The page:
By: Paul Hobson
Peter Thomas Stanford's life didn't have a promising beginning, but the freed slave earned an education and became the first black minister of a British church in the late 1800s.
By: Jon Kuhrt
"12 Years a Slave" is a brilliant yet relentlessly traumatic film that shares a disturbing and epic tale of the way one man survives the kind of injustice that God hates. (Photo: Fox Searchlight)
Modern slavery is a vile injustice caused by humans, but it doesn't have to exist. It's a human problem, often caused by poverty and the exploitation of the most vulnerable. And we can end it.
Grace sets us free from false identity – Grace sets us free from exile – Grace sets us free from our spiritual poverty – Grace invites us to keep in step with the Spirit in order to join in the feast as one family. This is the good news at the heart of Galatians, God’s Gracebook. There is freedom in grace. Believe it. Receive it. Live it.
Does your faith make you a better American and citizen of the world? Do the dreams you pursue honor God and build healthy communities? Are the things important to God important to you? From what do you need to be liberated so you can pursue the dreams God has given you and live up to the potential God has placed in you? I believe God would like to talk to you about these things.
Friends, brothers and sisters in Christ, we are not private, autonomous selves who happen to sit together under one roof. We are the body of Christ, bound together in Christ so that we might freely love one another and be transformed along the way. We are rooted in community.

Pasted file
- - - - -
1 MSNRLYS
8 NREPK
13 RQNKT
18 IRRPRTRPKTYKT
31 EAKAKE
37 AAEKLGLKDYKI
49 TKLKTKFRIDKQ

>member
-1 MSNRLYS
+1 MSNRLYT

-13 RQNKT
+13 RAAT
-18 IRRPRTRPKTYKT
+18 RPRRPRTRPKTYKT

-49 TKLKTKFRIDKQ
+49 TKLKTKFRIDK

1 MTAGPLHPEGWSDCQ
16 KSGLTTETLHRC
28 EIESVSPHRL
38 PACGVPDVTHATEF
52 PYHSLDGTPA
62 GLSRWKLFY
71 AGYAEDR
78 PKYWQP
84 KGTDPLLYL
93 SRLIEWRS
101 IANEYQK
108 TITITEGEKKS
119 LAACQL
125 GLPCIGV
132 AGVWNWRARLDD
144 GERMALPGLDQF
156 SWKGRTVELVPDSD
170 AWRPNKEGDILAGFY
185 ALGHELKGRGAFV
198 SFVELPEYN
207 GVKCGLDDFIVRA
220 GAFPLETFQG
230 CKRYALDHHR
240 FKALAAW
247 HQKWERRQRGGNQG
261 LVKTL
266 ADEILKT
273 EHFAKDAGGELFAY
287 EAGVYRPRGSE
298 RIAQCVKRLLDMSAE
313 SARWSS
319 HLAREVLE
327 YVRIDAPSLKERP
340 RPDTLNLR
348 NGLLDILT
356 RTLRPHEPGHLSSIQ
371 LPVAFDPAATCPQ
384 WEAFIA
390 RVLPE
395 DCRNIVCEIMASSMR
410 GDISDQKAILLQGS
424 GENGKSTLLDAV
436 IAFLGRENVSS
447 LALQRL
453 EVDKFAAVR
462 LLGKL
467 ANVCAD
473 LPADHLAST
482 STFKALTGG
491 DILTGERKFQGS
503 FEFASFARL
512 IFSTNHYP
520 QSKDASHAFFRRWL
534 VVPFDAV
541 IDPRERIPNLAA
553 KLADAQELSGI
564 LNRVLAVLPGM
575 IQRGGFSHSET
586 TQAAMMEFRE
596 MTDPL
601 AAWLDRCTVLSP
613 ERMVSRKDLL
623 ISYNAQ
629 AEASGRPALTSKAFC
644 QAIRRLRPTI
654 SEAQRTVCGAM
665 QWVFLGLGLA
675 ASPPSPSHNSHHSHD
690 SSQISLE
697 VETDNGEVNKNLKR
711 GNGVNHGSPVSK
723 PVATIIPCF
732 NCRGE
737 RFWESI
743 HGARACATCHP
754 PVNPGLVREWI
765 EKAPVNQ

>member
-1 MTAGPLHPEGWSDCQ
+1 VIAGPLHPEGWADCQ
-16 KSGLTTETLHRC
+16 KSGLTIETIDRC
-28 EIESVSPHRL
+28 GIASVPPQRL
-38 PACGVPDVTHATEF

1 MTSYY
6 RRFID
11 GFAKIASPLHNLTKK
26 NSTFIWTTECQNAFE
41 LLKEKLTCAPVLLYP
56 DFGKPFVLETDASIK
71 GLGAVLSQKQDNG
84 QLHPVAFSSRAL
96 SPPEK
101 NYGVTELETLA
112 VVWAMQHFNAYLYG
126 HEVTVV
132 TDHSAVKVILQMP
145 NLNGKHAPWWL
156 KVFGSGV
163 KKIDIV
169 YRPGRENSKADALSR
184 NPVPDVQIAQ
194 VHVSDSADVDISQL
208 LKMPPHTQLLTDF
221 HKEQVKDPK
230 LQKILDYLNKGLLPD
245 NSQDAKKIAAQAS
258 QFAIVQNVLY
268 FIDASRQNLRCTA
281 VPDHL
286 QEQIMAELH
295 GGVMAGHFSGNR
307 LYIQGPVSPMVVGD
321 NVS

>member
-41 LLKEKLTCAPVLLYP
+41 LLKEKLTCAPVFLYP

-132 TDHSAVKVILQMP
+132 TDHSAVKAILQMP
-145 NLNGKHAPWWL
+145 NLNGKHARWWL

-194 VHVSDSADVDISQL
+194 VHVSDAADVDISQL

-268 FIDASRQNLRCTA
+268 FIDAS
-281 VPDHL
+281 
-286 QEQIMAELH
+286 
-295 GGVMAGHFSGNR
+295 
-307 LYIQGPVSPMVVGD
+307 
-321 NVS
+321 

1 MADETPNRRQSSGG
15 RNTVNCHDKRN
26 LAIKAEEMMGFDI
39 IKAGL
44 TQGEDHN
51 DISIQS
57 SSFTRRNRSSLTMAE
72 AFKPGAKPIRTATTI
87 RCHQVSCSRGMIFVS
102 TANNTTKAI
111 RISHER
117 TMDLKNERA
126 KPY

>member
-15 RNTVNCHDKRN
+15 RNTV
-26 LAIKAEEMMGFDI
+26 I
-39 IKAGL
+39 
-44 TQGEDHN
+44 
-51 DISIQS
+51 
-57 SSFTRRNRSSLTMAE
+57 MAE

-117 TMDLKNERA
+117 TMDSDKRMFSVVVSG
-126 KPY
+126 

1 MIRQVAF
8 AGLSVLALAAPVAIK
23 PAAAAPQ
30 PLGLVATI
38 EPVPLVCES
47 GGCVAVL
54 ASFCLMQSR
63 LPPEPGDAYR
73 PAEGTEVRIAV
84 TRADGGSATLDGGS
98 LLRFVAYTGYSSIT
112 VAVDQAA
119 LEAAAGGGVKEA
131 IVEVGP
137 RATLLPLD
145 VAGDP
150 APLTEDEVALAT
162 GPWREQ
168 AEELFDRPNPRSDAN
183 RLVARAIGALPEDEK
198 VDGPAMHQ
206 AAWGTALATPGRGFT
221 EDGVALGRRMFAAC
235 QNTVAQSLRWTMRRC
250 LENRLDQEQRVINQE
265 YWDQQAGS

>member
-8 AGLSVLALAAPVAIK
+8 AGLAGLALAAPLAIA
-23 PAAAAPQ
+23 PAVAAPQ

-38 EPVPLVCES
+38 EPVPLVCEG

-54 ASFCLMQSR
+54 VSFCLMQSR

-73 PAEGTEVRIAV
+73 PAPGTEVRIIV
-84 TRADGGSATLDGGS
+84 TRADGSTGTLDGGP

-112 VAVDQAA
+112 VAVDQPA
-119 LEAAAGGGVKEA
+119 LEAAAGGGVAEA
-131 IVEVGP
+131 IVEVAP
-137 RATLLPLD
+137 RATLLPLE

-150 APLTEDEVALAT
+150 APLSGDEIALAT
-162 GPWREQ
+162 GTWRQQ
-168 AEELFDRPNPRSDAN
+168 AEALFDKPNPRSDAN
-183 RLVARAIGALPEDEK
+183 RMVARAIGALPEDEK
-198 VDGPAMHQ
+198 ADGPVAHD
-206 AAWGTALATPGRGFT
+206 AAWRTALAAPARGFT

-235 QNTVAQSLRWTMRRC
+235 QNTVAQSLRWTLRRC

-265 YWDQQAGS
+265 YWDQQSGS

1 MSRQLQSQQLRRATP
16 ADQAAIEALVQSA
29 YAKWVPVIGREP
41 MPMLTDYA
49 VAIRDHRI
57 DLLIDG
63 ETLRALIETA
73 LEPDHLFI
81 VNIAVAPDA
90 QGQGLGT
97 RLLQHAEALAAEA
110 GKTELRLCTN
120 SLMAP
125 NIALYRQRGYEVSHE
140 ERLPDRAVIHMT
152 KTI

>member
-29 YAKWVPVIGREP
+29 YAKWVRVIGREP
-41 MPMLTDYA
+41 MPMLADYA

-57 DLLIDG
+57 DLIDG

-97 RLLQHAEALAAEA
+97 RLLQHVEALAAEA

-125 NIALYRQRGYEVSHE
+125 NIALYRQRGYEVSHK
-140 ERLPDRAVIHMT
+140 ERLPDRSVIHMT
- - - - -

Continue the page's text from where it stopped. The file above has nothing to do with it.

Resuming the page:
Our own government invades the private lives of every U.S. citizen without warrant and we yawn. We somehow justify those abuses in the name of peace and prosperity.
We're passionate in the U.S. about our rights and don't like to have them denied. As Christians, however, are we willing to forgo our rights to serve others?
The first-ever gathering of a group of minority scholars was a chance to share stories of oppression in the hopes of working toward restoration, justice and reconciliation.
The photo of President Obama and the four former U.S. presidents is a reminder that, with all of their faults and virtues, these men represent what unites us as a people.
Margaret Thatcher was described as a champion of "freedom and liberty," but what about of equality? All are essential and inseparable components in democratic life and community.